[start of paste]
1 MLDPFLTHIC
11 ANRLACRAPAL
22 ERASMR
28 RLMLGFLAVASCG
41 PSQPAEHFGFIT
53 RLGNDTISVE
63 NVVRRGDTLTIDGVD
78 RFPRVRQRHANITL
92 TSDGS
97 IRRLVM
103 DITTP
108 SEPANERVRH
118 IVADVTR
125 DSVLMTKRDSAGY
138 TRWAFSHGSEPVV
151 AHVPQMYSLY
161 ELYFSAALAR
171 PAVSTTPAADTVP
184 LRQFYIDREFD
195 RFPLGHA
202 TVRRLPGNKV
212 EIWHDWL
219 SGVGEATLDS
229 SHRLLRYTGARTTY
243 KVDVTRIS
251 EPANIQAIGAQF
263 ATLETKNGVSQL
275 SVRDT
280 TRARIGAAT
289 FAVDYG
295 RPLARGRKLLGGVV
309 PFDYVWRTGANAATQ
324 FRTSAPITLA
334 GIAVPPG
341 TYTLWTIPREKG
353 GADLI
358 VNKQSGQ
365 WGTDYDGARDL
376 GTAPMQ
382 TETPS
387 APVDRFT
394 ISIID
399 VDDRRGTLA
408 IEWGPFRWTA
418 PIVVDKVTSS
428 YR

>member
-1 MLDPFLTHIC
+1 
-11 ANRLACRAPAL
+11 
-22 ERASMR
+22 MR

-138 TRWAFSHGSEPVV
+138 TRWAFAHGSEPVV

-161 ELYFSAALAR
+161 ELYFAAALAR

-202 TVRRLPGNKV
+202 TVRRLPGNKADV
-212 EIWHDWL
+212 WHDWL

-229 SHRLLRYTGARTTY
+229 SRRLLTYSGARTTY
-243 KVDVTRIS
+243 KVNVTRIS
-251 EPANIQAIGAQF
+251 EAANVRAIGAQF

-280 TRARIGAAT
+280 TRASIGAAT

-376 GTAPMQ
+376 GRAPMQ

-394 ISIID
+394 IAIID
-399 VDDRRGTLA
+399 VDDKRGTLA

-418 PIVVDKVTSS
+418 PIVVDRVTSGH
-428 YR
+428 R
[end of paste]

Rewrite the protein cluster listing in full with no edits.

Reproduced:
1 MLDPFLTHIC
11 ANRLACRAPAL
22 ERASMR
28 RLMLGFLAVASCG
41 PSQPAEHFGFIT
53 RLGNDTISVE
63 NVVRRGDTLTIDGVD
78 RFPRVRQRHANITL
92 TSDGS
97 IRRLVM
103 DITTP
108 SEPANERVRH
118 IVADVTR
125 DSVLMTKRDSAGY
138 TRWAFSHGSEPVV
151 AHVPQMYSLY
161 ELYFSAALAR
171 PAVSTTPAADTVP
184 LRQFYIDREFD
195 RFPLGHA
202 TVRRLPGNKV
212 EIWHDWL
219 SGVGEATLDS
229 SHRLLRYTGARTTY
243 KVDVTRIS
251 EPANIQAIGAQF
263 ATLETKNGVSQL
275 SVRDT
280 TRARIGAAT
289 FAVDYG
295 RPLARGRKLLGGVV
309 PFDYVWRTGANAATQ
324 FRTSAPITLA
334 GIAVPPG
341 TYTLWTIPREKG
353 GADLI
358 VNKQSGQ
365 WGTDYDGARDL
376 GTAPMQ
382 TETPS
387 APVDRFT
394 ISIID
399 VDDRRGTLA
408 IEWGPFRWTA
418 PIVVDKVTSS
428 YR

>member
-1 MLDPFLTHIC
+1 
-11 ANRLACRAPAL
+11 
-22 ERASMR
+22 MR

-138 TRWAFSHGSEPVV
+138 TRWAFAHGSEPVV

-161 ELYFSAALAR
+161 ELYFAAALAR

-202 TVRRLPGNKV
+202 TVRRLPGNKADV
-212 EIWHDWL
+212 WHDWL

-229 SHRLLRYTGARTTY
+229 SRRLLTYSGARTTY
-243 KVDVTRIS
+243 KVNVTRIS
-251 EPANIQAIGAQF
+251 EAANVRAIGAQF

-280 TRARIGAAT
+280 TRASIGAAT

-376 GTAPMQ
+376 GRAPMQ

-394 ISIID
+394 IAIID
-399 VDDRRGTLA
+399 VDDKRGTLA

-418 PIVVDKVTSS
+418 PIVVDRVTSGH
-428 YR
+428 R